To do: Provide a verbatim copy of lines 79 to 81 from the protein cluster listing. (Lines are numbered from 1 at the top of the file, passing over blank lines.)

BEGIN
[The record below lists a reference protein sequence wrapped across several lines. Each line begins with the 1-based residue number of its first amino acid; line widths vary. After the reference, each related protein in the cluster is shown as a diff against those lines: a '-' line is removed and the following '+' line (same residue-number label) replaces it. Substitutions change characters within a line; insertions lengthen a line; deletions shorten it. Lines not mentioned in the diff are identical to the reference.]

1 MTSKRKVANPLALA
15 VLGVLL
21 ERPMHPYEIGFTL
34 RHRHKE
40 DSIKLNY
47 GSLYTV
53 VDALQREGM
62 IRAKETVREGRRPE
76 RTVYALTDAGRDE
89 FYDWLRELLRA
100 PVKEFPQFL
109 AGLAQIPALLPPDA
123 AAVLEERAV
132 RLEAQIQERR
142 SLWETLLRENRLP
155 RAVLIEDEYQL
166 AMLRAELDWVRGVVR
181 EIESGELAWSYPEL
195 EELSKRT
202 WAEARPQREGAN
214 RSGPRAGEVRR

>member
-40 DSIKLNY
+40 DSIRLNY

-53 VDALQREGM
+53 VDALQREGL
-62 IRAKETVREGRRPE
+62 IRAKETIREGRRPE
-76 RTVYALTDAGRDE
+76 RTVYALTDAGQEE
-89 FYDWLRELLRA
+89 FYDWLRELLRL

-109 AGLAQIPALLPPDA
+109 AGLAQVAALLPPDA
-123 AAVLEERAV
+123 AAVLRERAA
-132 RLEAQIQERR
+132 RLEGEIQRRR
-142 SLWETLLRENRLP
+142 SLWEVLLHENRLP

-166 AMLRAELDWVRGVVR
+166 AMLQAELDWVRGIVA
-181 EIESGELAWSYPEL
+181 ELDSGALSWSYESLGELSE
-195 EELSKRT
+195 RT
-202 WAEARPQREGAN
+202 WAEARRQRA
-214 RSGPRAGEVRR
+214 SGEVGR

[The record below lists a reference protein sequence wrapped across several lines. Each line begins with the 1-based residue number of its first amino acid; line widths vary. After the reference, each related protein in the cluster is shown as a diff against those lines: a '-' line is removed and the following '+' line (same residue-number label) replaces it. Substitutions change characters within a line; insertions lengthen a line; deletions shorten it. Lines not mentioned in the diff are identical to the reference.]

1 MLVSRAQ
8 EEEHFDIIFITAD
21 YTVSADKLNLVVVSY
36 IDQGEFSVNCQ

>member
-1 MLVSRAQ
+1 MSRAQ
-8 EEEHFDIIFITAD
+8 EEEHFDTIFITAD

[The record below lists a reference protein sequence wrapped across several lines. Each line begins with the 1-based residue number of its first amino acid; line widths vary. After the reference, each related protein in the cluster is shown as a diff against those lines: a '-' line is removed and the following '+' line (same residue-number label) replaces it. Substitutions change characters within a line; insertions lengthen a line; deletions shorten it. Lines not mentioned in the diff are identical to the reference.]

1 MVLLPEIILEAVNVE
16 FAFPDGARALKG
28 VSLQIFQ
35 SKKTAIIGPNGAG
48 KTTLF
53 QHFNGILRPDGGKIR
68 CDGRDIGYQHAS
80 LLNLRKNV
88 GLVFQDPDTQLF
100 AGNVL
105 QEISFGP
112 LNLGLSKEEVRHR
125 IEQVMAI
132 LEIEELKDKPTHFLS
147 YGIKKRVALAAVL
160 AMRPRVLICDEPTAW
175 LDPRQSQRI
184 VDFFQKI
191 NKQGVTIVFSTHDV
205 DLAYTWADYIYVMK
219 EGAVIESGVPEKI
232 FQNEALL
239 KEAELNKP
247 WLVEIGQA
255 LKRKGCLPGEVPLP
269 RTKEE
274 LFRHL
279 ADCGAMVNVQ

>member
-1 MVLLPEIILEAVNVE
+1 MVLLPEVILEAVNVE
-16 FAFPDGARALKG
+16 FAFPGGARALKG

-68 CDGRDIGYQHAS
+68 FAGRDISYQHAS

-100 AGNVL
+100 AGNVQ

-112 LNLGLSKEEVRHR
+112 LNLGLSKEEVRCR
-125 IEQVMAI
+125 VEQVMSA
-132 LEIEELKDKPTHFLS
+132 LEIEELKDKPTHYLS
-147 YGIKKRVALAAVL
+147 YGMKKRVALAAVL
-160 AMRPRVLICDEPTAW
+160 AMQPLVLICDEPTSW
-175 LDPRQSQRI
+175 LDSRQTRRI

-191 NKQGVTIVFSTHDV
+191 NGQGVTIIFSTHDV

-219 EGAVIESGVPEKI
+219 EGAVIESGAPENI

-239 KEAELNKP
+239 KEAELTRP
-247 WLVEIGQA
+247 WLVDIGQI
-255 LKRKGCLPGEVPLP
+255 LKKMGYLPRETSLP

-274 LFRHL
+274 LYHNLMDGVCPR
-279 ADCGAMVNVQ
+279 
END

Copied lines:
175 LDPRQSQRI
184 VDFFQKI
191 NKQGVTIVFSTHDV